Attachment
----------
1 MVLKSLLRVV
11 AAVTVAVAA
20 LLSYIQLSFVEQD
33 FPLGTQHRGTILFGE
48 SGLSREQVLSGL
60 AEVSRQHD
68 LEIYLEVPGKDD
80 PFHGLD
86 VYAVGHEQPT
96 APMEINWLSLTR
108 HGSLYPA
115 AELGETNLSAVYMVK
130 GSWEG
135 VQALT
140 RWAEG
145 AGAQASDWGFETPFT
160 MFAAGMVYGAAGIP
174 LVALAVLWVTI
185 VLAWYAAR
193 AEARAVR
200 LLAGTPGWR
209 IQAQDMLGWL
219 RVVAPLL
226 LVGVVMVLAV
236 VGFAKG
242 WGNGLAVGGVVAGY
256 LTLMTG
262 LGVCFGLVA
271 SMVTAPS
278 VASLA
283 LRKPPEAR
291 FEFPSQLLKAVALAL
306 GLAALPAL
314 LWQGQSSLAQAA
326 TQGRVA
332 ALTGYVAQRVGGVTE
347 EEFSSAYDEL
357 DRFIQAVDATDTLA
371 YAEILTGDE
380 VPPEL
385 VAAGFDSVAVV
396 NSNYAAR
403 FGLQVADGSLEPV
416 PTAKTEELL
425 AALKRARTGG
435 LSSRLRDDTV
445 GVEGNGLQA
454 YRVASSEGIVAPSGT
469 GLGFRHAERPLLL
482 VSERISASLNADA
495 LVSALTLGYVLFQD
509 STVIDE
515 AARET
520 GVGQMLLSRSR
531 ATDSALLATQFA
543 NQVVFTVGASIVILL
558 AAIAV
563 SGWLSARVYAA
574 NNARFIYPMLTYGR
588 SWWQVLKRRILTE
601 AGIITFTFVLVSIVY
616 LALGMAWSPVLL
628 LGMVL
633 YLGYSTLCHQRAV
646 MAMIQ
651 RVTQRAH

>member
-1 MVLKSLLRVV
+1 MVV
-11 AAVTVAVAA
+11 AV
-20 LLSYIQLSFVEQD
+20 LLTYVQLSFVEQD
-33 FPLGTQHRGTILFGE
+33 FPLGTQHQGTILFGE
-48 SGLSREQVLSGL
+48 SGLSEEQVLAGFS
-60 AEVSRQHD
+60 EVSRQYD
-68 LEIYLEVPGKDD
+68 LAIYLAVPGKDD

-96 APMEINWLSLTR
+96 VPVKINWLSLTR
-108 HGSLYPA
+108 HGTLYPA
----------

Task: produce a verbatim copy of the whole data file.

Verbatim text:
1 MVLKSLLRVV
11 AAVTVAVAA
20 LLSYIQLSFVEQD
33 FPLGTQHRGTILFGE
48 SGLSREQVLSGL
60 AEVSRQHD
68 LEIYLEVPGKDD
80 PFHGLD
86 VYAVGHEQPT
96 APMEINWLSLTR
108 HGSLYPA
115 AELGETNLSAVYMVK
130 GSWEG
135 VQALT
140 RWAEG
145 AGAQASDWGFETPFT
160 MFAAGMVYGAAGIP
174 LVALAVLWVTI
185 VLAWYAAR
193 AEARAVR
200 LLAGTPGWR
209 IQAQDMLGWL
219 RVVAPLL
226 LVGVVMVLAV
236 VGFAKG
242 WGNGLAVGGVVAGY
256 LTLMTG
262 LGVCFGLVA
271 SMVTAPS
278 VASLA
283 LRKPPEAR
291 FEFPSQLLKAVALAL
306 GLAALPAL
314 LWQGQSSLAQAA
326 TQGRVA
332 ALTGYVAQRVGGVTE
347 EEFSSAYDEL
357 DRFIQAVDATDTLA
371 YAEILTGDE
380 VPPEL
385 VAAGFDSVAVV
396 NSNYAAR
403 FGLQVADGSLEPV
416 PTAKTEELL
425 AALKRARTGG
435 LSSRLRDDTV
445 GVEGNGLQA
454 YRVASSEGIVAPSGT
469 GLGFRHAERPLLL
482 VSERISASLNADA
495 LVSALTLGYVLFQD
509 STVIDE
515 AARET
520 GVGQMLLSRSR
531 ATDSALLATQFA
543 NQVVFTVGASIVILL
558 AAIAV
563 SGWLSARVYAA
574 NNARFIYPMLTYGR
588 SWWQVLKRRILTE
601 AGIITFTFVLVSIVY
616 LALGMAWSPVLL
628 LGMVL
633 YLGYSTLCHQRAV
646 MAMIQ
651 RVTQRAH

>member
-1 MVLKSLLRVV
+1 MVV
-11 AAVTVAVAA
+11 AV
-20 LLSYIQLSFVEQD
+20 LLTYVQLSFVEQD
-33 FPLGTQHRGTILFGE
+33 FPLGTQHQGTILFGE
-48 SGLSREQVLSGL
+48 SGLSEEQVLAGFS
-60 AEVSRQHD
+60 EVSRQYD
-68 LEIYLEVPGKDD
+68 LAIYLAVPGKDD

-96 APMEINWLSLTR
+96 VPVKINWLSLTR
-108 HGSLYPA
+108 HGTLYPA